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BY: The Daily Cat experts
Spending money on new cat toys and other objects only to have your cat ignore them can be a frustrating experience. Many cat owners have gorgeous cat trees in their homes, looking more like sculptural works of art than something their cats are actually using.
Dr. David Brunner and Sam Stall, co-authors of The Cat Owner’s Manual: Operating Instructions, Troubleshooting Tips, and Advice on Lifetime Maintenance, offer several helpful suggestions. First, the scratching element should not be carpeting. If your cat is marching around on carpeting throughout your home and then sees it again on a cat tree, he would likely think, “So what? I don’t get it.” Sisal is a far better material choice. It’s sustainable and allows for the proper claw-pull tension that cats favor.
If your cat is catnip-sensitive, rub this herb on the cat post to serve as an attractant. Not all cats go for catnip, however, even as adults. Most kittens that are catnip-sensitive develop a taste for it later on.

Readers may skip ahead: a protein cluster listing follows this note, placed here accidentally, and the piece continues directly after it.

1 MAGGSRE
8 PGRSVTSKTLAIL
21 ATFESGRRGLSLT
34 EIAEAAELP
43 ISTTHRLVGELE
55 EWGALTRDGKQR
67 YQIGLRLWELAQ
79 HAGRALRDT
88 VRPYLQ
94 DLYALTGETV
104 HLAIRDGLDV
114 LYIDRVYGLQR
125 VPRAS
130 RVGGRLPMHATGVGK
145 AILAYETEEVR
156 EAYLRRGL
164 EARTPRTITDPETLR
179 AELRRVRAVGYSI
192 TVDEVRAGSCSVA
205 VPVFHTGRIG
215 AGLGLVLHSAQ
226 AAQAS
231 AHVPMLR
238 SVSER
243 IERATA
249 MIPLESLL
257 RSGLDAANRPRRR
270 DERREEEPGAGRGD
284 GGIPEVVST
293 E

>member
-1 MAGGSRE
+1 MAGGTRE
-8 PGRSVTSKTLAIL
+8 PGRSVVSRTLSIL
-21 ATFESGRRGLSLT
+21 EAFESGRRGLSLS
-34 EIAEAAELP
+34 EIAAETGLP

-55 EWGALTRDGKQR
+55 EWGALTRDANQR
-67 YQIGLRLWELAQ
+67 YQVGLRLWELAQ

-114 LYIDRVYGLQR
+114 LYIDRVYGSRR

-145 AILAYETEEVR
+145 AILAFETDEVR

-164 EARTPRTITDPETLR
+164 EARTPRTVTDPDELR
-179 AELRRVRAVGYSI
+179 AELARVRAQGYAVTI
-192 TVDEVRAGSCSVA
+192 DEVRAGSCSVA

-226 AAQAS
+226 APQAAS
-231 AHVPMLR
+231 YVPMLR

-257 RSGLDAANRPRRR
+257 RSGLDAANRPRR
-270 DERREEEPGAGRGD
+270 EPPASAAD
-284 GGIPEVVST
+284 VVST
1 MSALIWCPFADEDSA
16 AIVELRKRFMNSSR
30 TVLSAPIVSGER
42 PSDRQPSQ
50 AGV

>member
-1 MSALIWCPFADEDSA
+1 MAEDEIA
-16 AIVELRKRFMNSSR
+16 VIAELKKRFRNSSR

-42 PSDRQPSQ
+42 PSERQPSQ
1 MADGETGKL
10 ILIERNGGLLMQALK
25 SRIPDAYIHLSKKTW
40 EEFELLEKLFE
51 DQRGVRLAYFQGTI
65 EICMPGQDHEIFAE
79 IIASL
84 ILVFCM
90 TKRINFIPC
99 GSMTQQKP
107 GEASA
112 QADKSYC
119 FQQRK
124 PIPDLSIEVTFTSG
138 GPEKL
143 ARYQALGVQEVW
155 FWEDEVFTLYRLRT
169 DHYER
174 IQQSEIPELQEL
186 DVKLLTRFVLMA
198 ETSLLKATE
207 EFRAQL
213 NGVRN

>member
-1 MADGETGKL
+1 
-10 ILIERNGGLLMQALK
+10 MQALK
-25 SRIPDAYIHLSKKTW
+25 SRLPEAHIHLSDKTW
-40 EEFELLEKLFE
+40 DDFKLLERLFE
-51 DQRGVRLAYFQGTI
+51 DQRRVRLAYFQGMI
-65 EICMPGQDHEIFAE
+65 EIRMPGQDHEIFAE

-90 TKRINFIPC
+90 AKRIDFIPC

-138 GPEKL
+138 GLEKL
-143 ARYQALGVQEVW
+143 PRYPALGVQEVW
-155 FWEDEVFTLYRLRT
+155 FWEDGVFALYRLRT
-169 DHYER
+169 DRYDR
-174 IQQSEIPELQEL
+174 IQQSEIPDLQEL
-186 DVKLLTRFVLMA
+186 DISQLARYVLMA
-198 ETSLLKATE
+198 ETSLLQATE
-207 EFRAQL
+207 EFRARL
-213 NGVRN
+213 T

Your cat looks to you for guidance. If you’re ignoring the post, then he probably will too. Spend some time with your pet near the cat tree, even scratching your fingernails on the surface. You might feel silly doing this, but you will accomplish two things: teaching your cat to use the post and putting your own scent on it. If your cat smells you, he will probably figure whatever it is will be good enough for him too.
Finally, if your cat favors scratching something else -- like a coveted easy chair -- place the scratching post in front of the chair. Then, if possible, stick double-sided tape over your cat’s particular scratching spot. Cats generally dislike the feel of the tape, and will then take their paws elsewhere -- hopefully to the nearby scratching post.
Cats reach full skeletal development when they are this old: